Honor Your Grief, Honor Their Growth: Navigating the heartache of your kids getting older

Honor Your Grief, Honor Their Growth: Navigating the heartache of your kids getting older | Denver Metro Moms BlogA friend of mine recently mourned out loud on Instagram about Summer coming to an end and her daughter getting ready to start Kindergarten in a few weeks. Her sadness was palpable as she asked, “Mamas, how do you let them go?” Ah yes, one of the hard corners of motherhood where we must cross the intersection of our grief and our pride. On one hand, we love that they’re growing up into these strong, capable, unique, and wildly beautiful human beings. On the other hand we feel the change, like a punch to the gut, as though the grasp of their tiny little fingers is somehow becoming more elusive. 

It’s hard. There’s no way around it. Just last year, my oldest slipped out of my embrace and walked into his first day of Kindergarten. I fought back the tears, just long enough for him to enter the building. And then the dam broke. I told my husband I needed to cross the street to put some distance between me and the other parents so their first impression of me wouldn’t be “that mom who ugly-cried all the way home.” In all fairness, I was 37 weeks pregnant. But still, it was bad.

And right then, that’s when my motto became: Honor Your Grief, Honor His Growth. 

Honor Your Grief

Motherhood is composed of a million little seasons. Change is the one constant in this gig. And where there is change, inevitably, there is also loss. No matter how bright and wonderful the start of a new season is, it’s hard to let go of the sweet parts from the season that came before it. As time seems to go whizzing by and we see our kids growing up before our eyes, it’s only natural to feel some sadness.

The start of a new chapter, such as Pre-school or Kindergarten, is a big one, because they are forging their independence and becoming a little less in need of you. That can feel painful. After all, you’ve just spent the last however many years pouring your heart and soul into attending to their needs – literally feeding their mouths, wiping their bums, and kissing every little ouchy. It’s important to not only acknowledge your grief, but also to honor it.

C.S. Lewis once said, “The grief now is because of the joy then.” We wouldn’t feel the sadness now if there hadn’t been something truly wonderful about whatever it is we’re trying to let go of, and that is something to honor and celebrate. As hard as the days can be, there’s an indescribable sweetness that exists in the day-to-day moments with our littles. And that… that is what we mourn. Our sadness speaks to the strength of the relationship.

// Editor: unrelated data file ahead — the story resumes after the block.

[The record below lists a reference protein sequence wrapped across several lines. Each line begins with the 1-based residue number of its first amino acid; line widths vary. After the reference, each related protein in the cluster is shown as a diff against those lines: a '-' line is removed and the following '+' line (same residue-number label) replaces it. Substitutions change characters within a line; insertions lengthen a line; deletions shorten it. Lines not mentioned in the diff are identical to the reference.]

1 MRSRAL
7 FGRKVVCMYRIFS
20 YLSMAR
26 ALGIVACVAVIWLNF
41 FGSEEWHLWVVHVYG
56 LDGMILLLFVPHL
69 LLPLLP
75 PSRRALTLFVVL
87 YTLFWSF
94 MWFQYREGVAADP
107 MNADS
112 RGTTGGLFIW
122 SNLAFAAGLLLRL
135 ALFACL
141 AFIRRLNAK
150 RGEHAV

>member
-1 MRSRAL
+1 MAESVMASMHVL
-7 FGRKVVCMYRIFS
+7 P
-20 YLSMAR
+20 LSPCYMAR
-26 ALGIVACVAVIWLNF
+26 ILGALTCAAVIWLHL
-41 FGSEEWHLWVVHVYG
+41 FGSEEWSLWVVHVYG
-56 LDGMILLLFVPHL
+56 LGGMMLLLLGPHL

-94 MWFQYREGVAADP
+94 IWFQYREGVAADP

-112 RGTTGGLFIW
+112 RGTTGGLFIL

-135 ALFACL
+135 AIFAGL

It doesn’t serve us to hide our sadness, to put on a happy face and pretend we don’t feel it. If we don’t honor our grief, we run the risk of holding on to our kids too tightly, of not letting go. And in doing so, we will take away their ability to fly.

Honor Their Growth

I remember feeling a little bit of heartache when my boys learned to say their “v”s and stop referring to vegetables as “beggies.” And I felt equal parts sad and relief when my son stopped needing me to help him brush his teeth. But can we all agree that we would not want our kids going off to college thinking they still needed us to assist in the brushing of their teeth?

To teach them life skills and foster their independence – that’s our jobs as moms. That’s why we feel excitement and pride at every milestone – their first steps, first days of school, learning to read, their first dance recital or 5k race, learning to ride a bike, the first time they swim the entire length of the pool, their first date, receiving their driver’s license, getting their first job, graduating from all the different places they may graduate from – because in our heart of hearts, we want them to grow and to succeed in this life. So, I say, celebrate the heck out of the little markers of growth along the way. And in doing so, we must respect their growing independence, their increasingly strong opinions, and their mounting confidence.

We want to hold on and we want to let go. It is one of those tricky paradoxes of this life. In the end, that’s why we must honor our grief and honor their growth, because when we do, it gives them the best chance to soar.

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